Restorative walk in the woods

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The Medieval Historian and I decided to go to Westonbirt last weekend to walk the dogs and have a bit of an excursion.  This was beyond stupid.  Westonbirt is the national arboretum, with the national collection of Japanese maples.  If you can’t get to New England in the Fall, then the next best thing in the UK is Westonbirt in October.  At least that is what half of Gloucestershire, Wiltshire and Somerset seemed to think.  It was heaving with people.

I thought that I might get some nice photos to work with at some point, but only took my phone camera.  This made me a considerable lightweight as people were hauling round cameras with two foot long lenses and the obligatory tripod.  People formed orderly queues to take photos of particular trees, such as this one, without others standing in the picture:

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Glorious, but it only gives you half the picture:

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Everyone and their dog had their cameras out.  Most people queued up and took the shot and moved away, but some families took another approach and set up shop to have picnics under the boughs of all this autumn colour.  It struck me that it was like going to one of the big blockbuster art shows or even the highlights of the great national galleries.  You begin to wonder if anyone is looking at anything or just using it as a photo opportunity.  In the end, I got very fed up with the people and the cameras and the buggies and constantly looking out to see if the dogs were getting trampled and we left the maples and walked round the less visited native British woodland areas.  That was lovely.   It was my stupid fault for suggesting the trip and, of course, people have every right to troop through the trees en masse, I just wish we had gone on a weekday and missed the crowds.  I did get some lovely photos, though, hypocrite that I am!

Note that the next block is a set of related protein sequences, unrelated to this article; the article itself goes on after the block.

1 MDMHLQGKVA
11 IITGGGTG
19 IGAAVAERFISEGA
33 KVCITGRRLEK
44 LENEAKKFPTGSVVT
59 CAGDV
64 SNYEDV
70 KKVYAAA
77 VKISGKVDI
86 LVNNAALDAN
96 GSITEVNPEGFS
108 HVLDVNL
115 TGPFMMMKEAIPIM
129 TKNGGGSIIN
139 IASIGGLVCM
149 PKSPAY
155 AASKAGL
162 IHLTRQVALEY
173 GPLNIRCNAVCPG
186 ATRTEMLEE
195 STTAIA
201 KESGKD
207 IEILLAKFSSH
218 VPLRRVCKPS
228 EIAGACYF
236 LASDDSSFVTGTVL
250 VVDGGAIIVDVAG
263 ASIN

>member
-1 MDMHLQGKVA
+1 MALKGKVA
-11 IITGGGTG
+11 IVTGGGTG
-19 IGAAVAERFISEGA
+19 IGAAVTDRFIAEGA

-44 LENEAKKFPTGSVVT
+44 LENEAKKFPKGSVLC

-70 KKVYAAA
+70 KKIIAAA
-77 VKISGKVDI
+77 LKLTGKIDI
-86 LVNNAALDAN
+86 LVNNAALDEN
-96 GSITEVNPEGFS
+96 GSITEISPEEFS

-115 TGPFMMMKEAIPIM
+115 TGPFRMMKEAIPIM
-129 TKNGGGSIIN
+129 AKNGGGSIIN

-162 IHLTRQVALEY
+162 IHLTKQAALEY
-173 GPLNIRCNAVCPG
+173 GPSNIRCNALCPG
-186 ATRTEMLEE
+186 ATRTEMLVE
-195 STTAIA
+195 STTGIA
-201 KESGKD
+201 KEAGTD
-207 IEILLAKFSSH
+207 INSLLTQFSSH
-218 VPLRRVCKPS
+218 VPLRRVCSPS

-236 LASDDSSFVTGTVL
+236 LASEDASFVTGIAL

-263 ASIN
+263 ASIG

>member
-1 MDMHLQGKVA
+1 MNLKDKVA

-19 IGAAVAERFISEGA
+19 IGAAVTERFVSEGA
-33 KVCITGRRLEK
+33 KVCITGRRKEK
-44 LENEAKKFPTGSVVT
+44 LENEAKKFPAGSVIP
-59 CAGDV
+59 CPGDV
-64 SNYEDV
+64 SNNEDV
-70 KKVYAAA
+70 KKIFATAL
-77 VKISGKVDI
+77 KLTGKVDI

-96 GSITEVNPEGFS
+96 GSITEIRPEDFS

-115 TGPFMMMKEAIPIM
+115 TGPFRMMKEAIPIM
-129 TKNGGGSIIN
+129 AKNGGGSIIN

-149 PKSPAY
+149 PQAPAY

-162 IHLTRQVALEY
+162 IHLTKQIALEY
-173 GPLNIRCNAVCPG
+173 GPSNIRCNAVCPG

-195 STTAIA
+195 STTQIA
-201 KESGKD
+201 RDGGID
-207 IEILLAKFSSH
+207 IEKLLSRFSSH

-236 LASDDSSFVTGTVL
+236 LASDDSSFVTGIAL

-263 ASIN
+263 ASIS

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Even the seed pods were pretty.

I will end with a couple of very odd but interesting experiments my phone decided to make all on its own:

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One thought on “Restorative walk in the woods

  1. Hi Anne, try a walk at Stourhead during the week. The colours there are fantastic and reflected in the lake as well.
    best wishes
    Ann

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